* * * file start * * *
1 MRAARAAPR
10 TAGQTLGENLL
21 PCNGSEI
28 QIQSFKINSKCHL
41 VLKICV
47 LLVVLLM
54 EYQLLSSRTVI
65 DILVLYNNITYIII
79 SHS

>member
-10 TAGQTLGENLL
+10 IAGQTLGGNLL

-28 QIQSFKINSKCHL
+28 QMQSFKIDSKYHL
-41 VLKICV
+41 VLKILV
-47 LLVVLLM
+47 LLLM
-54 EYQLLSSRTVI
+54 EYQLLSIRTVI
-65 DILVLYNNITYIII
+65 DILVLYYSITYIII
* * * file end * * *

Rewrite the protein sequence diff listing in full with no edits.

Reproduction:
1 MRAARAAPR
10 TAGQTLGENLL
21 PCNGSEI
28 QIQSFKINSKCHL
41 VLKICV
47 LLVVLLM
54 EYQLLSSRTVI
65 DILVLYNNITYIII
79 SHS

>member
-10 TAGQTLGENLL
+10 IAGQTLGGNLL

-28 QIQSFKINSKCHL
+28 QMQSFKIDSKYHL
-41 VLKICV
+41 VLKILV
-47 LLVVLLM
+47 LLLM
-54 EYQLLSSRTVI
+54 EYQLLSIRTVI
-65 DILVLYNNITYIII
+65 DILVLYYSITYIII